Indonesia Arrests Wreck Scavengers
Someone is stealing shipwrecks from Southeast Asian waters – more specifically, sunken warships, that are prized for their scrap metal value.
Many warships sunk in World War I and World War II have been vandalised for their bronze propellers, the copper in their boilers and even for their scantlings and hull plating.
Vessels built before 1942 are particularly prized because they have steel that was smelted before atomic bomb testing put radioactive isotopes into the atmosphere, therefore this 'low-background' material is invaluable when it comes to making sensitive scientific instruments.
On 25 October 2014 The Telegraph ran the headline "Celebrated British warships being stripped bare for scrap metal".
The Telegraph went on to state that scrap dealers had been scavenging the wrecks of HMS Repulse and HMS Prince of Wales.These British battlecruisers were sunk off the coast of Malaysia in 1941, and were the resting place of more than 800 Royal Navy sailors.
Just over two years later, The Guardian printed a story on 16 November 2016, stating that three British ships and a US submarine that had sank in the Java Sea during WWII, had been destroyed by illegal scrap metal scavengers.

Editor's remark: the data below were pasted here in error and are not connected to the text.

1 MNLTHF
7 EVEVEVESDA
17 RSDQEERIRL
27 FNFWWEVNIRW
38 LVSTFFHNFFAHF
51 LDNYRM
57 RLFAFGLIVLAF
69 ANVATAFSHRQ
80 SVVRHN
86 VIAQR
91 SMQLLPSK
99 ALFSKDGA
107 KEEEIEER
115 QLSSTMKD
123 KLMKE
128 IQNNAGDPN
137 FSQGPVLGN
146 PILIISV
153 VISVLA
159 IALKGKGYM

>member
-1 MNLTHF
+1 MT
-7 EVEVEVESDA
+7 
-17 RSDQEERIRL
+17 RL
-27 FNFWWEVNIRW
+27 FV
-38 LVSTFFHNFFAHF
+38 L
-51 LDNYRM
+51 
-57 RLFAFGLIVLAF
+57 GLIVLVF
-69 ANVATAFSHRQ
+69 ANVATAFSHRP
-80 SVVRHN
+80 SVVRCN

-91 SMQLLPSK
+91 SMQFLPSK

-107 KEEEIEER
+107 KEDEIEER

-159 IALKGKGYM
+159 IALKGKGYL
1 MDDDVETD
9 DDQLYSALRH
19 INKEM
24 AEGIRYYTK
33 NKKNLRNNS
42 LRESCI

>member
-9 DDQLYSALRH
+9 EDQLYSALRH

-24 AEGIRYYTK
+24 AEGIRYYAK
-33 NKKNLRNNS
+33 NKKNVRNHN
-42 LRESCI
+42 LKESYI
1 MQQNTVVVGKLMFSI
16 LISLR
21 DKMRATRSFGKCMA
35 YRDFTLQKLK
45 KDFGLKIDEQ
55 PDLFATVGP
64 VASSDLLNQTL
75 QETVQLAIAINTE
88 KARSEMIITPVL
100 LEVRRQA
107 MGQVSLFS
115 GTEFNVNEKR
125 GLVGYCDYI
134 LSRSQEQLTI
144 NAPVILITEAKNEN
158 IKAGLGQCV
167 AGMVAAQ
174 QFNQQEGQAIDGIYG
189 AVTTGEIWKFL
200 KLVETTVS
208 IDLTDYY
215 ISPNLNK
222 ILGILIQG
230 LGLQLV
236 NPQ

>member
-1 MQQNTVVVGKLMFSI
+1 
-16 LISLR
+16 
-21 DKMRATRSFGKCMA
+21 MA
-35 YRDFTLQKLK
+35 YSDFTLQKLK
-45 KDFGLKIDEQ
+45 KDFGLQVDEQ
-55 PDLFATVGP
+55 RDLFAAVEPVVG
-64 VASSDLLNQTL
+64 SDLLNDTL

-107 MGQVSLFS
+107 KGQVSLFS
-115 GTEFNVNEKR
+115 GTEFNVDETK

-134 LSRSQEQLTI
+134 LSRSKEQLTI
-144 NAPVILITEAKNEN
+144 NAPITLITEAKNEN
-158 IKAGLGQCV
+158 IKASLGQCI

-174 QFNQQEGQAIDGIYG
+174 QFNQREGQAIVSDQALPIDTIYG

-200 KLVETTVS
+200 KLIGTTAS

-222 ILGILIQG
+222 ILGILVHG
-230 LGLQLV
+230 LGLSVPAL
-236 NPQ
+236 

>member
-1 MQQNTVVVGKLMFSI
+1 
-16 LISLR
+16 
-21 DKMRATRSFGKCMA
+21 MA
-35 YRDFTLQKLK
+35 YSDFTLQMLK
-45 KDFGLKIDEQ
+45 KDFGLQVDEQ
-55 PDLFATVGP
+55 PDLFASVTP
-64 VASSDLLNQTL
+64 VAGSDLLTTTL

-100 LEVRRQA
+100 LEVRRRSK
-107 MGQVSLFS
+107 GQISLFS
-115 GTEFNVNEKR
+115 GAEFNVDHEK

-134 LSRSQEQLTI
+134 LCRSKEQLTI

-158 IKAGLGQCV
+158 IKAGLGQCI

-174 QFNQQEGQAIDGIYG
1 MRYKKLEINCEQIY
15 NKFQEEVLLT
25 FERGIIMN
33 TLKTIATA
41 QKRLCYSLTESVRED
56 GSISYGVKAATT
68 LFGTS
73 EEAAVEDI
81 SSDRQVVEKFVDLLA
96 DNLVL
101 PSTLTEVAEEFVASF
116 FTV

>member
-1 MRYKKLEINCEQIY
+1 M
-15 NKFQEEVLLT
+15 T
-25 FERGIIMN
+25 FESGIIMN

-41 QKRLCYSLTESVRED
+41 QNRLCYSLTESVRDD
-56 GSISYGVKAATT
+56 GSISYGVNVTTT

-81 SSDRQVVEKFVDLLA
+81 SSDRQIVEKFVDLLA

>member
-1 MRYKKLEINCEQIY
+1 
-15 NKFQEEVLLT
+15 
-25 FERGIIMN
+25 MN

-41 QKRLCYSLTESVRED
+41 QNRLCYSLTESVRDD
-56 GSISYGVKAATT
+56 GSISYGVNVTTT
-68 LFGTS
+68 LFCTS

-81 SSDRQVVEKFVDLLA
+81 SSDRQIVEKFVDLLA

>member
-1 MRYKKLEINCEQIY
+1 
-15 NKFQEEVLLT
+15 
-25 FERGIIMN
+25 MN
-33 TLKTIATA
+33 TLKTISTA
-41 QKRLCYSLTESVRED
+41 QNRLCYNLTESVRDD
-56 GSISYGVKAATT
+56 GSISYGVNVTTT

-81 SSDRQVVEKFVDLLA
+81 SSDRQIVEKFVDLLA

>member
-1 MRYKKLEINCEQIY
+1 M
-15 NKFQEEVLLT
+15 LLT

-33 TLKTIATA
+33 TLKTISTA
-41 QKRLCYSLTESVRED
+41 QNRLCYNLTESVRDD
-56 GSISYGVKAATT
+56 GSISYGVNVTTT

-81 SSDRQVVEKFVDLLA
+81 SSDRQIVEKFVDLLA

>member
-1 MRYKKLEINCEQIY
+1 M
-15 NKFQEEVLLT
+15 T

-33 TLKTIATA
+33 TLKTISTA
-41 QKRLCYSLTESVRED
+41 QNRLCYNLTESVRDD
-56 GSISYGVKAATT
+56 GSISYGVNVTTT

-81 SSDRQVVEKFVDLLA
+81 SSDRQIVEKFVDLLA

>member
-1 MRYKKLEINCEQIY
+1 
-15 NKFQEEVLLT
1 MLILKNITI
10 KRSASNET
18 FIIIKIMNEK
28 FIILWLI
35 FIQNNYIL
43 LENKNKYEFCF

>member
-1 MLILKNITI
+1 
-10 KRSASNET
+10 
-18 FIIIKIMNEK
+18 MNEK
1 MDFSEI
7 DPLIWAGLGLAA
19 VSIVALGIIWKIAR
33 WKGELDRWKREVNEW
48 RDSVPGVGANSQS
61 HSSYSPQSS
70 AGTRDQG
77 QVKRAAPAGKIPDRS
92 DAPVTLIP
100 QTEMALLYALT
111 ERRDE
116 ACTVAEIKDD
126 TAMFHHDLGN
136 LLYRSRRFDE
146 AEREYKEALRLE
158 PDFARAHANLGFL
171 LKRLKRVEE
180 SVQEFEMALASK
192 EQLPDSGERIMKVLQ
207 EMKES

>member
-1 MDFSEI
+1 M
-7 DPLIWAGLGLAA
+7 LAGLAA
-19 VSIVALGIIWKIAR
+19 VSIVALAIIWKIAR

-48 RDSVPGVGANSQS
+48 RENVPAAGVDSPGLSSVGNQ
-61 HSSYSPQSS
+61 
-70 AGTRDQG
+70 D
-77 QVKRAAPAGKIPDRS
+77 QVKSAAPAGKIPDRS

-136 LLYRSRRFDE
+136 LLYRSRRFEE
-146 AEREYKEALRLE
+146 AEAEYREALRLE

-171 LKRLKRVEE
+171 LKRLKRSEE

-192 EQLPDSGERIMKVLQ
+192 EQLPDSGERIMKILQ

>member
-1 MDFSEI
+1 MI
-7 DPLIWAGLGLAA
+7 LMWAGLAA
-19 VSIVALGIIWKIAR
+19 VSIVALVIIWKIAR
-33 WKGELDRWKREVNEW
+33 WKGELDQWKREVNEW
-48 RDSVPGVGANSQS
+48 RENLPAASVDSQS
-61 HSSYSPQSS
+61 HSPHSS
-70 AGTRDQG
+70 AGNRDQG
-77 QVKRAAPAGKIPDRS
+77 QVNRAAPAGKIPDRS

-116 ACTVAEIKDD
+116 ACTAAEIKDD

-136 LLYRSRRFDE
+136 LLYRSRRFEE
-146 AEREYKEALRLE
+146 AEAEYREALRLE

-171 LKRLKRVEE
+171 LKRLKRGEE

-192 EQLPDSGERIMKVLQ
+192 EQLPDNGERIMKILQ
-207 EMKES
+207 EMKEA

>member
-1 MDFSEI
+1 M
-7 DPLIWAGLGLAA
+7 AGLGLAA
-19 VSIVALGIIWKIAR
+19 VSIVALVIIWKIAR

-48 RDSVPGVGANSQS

3D mapping of the sea bed had revealed that the wrecks of HMS Exeter, (heavy cruiser) and HMS Encounter (destroyer) have been almost totally removed. The destroyer, HMS Electra, had also been scavenged, although a “sizeable section” of the wreck remains. The mapping has also revealed that the US submarine Perch, whose entire crew were captured by the Japanese, has been totally removed.
The Netherlands defence ministry also discovered that three of its shipwrecks had also disappeared in the Java Sea. There is now empty sea bed where HNLMS De Ruyter, HNLMS Java, and HNLMS Kortenaer used to be. (These wrecks were only located in 2002)
“The desecration of a war grave is a serious offence”
The commercial salvaging of war wrecks has caused significant upset among veterans, historians and governments who want to preserve the final resting place of sailors who went down with their ships.
In the last few days it looks as though Indonesian authorities have caught a perpetrator.
The Maritime Executive has reported that Indonesian authorities allege that the 8,000 gt Chinese grab dredger Chuan Hong 68 was responsible for illegally scavenging the wrecks of the pre-WWII Japanese destroyer Sagiri, plus the passenger vessels Hiyoshi Maru and Katori Maru, the steamship Igara and the tanker Seven Skies. It is the second time that maritime authorities have caught the Chuan Hong 68 in as many months.